Meanwhile, Jonathan Pryor, Leeds City Council's deputy leader and executive member for economy, culture and education, said: "We've lost am incredible guy, someone who faced his illness with such determination and bravery.

"I've been thinking about the incredible things that Rob did with his life: how he took something so awful and went out with positivity and created so much goodness for the city."

Speaking about work beginning on the new centre Mr Pryor said: "Today they're breaking ground on the Rob Burrow MND centre - what a day to be starting that.

"Rob led the efforts along with Kevin Sinfield and the others to raise £5.8m for the centre, something that would not exist without Rob pushing that.

"And you can just see the legacy that Rob leaves Rugby League and the whole city of Leeds is enormous."

Tributes
Tributes started to be laid at Headingley Stadium on Sunday evening [BBC]

Fans gathered outside Headingley Stadium, the home of Leeds Rhinos, on Sunday to pay tribute to Burrow.

HGV driver Marc Hill, 31, said: "I'm absolutely gutted. Just devastated.

"I idolised Rob Burrow growing up and he was probably one of the main reasons I got into rugby."

He added: "He was a true inspiration and was relentless in every way. He meant everything to Leeds. He was Leeds."

The MND Association, of which Burrow had been a patron since 2021, said it was "incredibly grateful" for his support.

Following his diagnosis, Burrow and his friend and former Rhinos teammate Kevin Sinfield raised millions for MND charities.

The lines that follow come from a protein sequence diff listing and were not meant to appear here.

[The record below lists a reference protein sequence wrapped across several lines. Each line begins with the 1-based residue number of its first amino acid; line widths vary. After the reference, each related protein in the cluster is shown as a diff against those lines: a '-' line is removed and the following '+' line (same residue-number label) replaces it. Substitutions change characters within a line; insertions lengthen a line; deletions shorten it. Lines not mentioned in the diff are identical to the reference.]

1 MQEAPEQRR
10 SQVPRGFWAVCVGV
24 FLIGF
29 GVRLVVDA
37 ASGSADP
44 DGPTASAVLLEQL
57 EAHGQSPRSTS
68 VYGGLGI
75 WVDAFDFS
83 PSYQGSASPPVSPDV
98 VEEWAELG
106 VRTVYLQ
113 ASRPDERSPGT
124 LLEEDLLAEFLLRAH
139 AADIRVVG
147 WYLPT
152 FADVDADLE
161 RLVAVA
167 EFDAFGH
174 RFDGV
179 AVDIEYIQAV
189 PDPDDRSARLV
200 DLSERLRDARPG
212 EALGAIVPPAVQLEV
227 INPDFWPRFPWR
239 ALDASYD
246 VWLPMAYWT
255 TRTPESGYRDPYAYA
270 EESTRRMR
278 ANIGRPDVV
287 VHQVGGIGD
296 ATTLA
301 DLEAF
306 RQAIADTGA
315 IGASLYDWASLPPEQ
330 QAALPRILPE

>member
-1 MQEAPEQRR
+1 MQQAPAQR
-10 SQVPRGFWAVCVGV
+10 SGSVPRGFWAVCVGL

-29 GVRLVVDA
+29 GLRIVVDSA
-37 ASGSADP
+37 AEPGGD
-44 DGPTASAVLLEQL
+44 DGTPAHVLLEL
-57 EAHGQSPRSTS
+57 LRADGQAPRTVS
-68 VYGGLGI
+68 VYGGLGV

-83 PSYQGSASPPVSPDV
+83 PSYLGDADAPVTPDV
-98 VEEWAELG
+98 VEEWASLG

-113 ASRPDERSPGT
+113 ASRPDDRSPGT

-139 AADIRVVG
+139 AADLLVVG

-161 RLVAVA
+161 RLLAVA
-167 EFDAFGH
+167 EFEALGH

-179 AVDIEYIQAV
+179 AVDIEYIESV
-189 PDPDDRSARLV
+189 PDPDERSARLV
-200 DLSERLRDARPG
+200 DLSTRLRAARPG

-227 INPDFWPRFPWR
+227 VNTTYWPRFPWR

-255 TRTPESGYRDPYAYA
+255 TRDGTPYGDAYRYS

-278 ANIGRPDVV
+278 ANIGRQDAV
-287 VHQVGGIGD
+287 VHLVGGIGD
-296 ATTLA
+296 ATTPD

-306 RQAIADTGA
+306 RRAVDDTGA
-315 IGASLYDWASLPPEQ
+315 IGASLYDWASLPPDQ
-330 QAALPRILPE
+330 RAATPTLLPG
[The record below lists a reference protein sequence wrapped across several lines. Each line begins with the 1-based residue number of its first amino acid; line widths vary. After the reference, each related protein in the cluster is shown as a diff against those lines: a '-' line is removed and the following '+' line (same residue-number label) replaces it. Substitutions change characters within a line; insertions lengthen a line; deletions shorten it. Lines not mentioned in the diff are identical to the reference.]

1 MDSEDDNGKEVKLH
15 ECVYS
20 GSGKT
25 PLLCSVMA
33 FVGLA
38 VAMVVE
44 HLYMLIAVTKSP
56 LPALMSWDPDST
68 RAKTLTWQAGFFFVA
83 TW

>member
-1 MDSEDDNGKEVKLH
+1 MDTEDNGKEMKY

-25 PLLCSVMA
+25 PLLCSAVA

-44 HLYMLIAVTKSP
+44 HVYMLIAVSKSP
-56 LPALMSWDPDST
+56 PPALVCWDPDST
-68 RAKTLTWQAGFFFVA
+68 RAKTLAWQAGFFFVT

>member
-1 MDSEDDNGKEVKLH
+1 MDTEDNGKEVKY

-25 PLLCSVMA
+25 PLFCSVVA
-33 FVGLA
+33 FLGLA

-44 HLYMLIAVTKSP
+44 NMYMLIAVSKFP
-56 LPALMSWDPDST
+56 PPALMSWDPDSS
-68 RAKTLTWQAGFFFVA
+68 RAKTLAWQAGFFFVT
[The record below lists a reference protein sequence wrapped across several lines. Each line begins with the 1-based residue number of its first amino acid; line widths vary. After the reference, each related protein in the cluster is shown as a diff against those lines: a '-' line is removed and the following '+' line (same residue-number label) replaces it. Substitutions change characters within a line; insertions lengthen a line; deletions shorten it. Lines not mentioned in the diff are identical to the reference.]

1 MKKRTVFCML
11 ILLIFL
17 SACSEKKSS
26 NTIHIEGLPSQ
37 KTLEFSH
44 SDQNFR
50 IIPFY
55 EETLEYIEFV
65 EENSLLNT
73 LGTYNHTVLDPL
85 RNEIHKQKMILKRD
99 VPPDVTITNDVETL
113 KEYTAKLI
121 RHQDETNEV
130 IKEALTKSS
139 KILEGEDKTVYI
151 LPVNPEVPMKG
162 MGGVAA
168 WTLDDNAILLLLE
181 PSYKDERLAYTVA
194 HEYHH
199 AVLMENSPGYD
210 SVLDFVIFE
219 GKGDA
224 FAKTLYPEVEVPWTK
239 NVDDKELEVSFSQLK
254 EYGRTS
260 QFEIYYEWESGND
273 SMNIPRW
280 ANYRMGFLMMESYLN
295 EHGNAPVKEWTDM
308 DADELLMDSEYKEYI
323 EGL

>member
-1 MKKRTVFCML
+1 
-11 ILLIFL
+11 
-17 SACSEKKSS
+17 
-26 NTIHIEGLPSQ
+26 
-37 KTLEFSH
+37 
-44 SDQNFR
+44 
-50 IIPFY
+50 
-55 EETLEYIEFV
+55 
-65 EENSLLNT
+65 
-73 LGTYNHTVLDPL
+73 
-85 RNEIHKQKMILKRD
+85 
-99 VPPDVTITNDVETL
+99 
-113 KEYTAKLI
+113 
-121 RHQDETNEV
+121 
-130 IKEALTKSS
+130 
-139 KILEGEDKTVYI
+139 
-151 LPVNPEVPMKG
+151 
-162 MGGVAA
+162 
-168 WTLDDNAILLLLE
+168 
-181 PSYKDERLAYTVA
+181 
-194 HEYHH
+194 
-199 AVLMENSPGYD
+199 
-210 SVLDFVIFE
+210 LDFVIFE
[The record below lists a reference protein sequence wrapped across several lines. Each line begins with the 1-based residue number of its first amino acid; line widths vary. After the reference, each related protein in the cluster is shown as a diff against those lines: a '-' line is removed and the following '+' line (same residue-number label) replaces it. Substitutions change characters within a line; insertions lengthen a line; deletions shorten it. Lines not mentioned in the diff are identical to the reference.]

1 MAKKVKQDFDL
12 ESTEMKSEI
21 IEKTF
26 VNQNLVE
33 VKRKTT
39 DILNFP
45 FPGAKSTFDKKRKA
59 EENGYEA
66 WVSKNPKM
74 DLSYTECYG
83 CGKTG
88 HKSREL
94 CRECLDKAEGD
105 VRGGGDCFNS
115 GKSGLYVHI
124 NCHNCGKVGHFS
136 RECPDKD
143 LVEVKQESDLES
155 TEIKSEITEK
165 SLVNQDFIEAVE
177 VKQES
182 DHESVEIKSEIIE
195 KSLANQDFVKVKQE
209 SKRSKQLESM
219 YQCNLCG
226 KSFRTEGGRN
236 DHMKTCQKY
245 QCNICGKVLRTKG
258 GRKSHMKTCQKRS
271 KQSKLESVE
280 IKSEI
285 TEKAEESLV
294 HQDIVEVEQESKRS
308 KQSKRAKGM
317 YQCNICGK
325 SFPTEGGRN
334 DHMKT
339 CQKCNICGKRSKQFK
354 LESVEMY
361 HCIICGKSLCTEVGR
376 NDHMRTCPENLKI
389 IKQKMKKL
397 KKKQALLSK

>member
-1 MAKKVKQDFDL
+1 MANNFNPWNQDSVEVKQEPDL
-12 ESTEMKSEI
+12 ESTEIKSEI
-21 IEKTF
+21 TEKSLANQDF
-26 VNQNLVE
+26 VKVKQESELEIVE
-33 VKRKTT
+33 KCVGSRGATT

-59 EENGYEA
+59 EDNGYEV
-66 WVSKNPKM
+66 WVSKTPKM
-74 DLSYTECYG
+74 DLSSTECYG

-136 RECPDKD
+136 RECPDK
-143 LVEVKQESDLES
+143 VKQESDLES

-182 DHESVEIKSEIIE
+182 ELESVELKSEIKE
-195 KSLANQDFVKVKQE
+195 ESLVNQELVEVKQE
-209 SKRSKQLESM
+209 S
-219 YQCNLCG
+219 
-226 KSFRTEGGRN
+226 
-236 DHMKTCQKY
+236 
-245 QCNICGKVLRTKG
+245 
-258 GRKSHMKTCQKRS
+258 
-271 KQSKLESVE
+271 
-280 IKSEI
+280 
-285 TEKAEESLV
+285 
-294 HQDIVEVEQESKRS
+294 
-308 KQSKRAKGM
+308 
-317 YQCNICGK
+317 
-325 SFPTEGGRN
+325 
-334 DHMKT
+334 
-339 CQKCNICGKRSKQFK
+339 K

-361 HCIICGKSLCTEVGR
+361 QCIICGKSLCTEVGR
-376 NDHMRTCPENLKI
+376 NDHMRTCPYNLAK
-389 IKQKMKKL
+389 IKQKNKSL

The MND Association said Burrow was a "consistent and passionate advocate for people with MND" and "used every opportunity to raise awareness of the disease".

"It is testament to the strength of feeling people have for Rob that the support in his name has never wavered," the statement added.

"The MND Association is incredibly grateful to Rob and his family for helping to raise awareness of MND, and funds for the Association, by sharing the details of their journey and by inspiring so many people both within the MND community and the wider public."

Burrow and Sinfield were both given the freedom of Leeds last year - the highest civic honour a council can award - for their charity fundraising work.

In a joint statement, the Lord Mayor of Leeds City Council, Abigail Marshall Katung; council leader, James Lewis; and chief executive, Tom Riordan, said they were "deeply saddened" by Burrow's death.

They said he was "a hero to so many both on and off the rugby field".

"Rob's performances for Leeds Rhinos alongside English and Great British rugby league had already secured his legendary status as one of the sport's true greats, before he faced the toughest of battles against Motor Neurone Disease (MND) with tremendous courage, bravery and dignity."

They added that his campaigning and fundraising efforts, which included raising millions for a specialist MND care centre at Seacroft Hospital, were "truly inspirational".

"Over the coming weeks we will find a fitting way to ensure Rob's legacy and achievements live on in Leeds."